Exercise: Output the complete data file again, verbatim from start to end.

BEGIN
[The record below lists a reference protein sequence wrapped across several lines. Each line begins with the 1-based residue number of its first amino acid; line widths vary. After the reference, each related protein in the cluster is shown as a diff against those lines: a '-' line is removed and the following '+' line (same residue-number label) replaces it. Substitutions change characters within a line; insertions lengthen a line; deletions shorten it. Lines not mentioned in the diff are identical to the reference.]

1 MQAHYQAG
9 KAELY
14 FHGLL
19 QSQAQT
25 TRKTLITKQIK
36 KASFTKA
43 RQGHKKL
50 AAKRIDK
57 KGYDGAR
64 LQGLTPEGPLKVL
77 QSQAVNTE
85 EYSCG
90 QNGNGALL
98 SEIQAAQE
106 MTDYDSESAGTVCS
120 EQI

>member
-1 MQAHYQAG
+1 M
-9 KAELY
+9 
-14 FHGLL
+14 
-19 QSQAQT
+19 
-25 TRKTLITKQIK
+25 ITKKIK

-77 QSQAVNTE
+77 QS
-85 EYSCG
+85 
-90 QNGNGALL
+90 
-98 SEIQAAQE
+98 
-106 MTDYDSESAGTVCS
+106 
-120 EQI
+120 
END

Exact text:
[The record below lists a reference protein sequence wrapped across several lines. Each line begins with the 1-based residue number of its first amino acid; line widths vary. After the reference, each related protein in the cluster is shown as a diff against those lines: a '-' line is removed and the following '+' line (same residue-number label) replaces it. Substitutions change characters within a line; insertions lengthen a line; deletions shorten it. Lines not mentioned in the diff are identical to the reference.]

1 MQAHYQAG
9 KAELY
14 FHGLL
19 QSQAQT
25 TRKTLITKQIK
36 KASFTKA
43 RQGHKKL
50 AAKRIDK
57 KGYDGAR
64 LQGLTPEGPLKVL
77 QSQAVNTE
85 EYSCG
90 QNGNGALL
98 SEIQAAQE
106 MTDYDSESAGTVCS
120 EQI

>member
-1 MQAHYQAG
+1 M
-9 KAELY
+9 
-14 FHGLL
+14 
-19 QSQAQT
+19 
-25 TRKTLITKQIK
+25 ITKKIK

-77 QSQAVNTE
+77 QS
-85 EYSCG
+85 
-90 QNGNGALL
+90 
-98 SEIQAAQE
+98 
-106 MTDYDSESAGTVCS
+106 
-120 EQI
+120 